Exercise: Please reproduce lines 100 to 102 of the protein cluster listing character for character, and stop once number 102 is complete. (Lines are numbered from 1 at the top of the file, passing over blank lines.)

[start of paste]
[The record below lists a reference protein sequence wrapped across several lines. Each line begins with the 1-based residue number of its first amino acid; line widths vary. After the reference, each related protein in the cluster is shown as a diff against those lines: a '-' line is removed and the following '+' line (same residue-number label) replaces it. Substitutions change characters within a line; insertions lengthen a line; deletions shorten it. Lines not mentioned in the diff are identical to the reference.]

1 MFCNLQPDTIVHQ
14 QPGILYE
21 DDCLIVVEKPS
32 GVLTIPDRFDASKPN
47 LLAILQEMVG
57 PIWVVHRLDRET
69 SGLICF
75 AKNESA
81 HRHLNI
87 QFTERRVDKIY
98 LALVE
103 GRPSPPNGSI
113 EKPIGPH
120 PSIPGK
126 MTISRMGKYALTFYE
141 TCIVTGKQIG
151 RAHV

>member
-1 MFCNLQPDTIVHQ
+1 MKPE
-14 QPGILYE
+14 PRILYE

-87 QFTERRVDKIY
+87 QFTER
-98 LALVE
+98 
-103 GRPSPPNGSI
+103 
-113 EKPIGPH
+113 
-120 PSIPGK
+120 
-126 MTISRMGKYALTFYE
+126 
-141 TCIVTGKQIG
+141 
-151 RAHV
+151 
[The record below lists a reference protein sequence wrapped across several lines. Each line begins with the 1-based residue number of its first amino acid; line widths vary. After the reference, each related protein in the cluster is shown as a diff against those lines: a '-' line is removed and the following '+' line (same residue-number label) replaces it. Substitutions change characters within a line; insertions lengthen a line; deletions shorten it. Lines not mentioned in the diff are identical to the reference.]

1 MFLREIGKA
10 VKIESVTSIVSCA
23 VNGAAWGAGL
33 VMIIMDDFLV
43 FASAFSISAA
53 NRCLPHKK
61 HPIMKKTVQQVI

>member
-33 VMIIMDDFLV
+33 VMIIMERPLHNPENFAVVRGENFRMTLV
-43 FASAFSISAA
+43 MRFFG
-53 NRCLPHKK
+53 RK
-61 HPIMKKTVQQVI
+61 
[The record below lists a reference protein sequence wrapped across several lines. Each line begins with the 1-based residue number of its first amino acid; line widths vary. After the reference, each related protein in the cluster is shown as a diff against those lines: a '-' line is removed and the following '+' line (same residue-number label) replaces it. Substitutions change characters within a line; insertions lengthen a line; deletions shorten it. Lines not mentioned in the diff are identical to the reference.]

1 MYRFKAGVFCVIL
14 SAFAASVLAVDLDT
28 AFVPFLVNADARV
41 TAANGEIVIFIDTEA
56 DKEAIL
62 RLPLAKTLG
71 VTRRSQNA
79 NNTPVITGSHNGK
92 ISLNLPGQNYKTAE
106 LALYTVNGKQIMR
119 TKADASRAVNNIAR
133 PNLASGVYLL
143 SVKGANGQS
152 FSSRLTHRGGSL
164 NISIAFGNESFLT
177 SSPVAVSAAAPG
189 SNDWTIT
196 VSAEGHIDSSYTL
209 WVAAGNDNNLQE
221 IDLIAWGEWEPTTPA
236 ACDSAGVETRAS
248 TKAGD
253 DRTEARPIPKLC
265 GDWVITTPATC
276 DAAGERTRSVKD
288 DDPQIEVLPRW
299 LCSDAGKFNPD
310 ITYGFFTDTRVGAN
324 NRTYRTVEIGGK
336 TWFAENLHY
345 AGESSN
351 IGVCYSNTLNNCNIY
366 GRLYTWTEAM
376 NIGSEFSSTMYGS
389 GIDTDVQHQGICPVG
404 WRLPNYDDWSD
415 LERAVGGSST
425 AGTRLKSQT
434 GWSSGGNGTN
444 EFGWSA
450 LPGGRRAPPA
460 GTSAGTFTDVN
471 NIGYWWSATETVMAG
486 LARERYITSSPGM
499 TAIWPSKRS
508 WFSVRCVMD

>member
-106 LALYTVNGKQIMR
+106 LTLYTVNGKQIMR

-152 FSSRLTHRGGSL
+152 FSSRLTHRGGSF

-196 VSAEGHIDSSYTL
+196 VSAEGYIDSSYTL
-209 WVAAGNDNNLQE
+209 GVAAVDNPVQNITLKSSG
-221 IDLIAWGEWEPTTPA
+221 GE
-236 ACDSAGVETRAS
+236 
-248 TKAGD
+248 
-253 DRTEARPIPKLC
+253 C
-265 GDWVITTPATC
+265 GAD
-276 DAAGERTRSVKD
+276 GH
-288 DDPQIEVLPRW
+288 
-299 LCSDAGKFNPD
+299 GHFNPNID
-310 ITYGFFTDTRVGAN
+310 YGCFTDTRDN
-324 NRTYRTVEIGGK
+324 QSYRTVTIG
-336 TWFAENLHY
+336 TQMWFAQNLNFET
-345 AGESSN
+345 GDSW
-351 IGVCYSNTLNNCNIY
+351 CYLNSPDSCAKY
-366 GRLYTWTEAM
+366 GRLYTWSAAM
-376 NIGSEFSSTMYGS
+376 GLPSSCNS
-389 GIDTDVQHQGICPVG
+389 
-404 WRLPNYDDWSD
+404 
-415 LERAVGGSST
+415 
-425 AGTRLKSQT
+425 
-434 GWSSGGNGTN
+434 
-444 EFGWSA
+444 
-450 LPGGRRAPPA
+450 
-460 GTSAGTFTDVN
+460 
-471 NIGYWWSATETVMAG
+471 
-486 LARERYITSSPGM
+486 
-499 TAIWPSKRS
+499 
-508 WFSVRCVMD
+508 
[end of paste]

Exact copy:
471 NIGYWWSATETVMAG
486 LARERYITSSPGM
499 TAIWPSKRS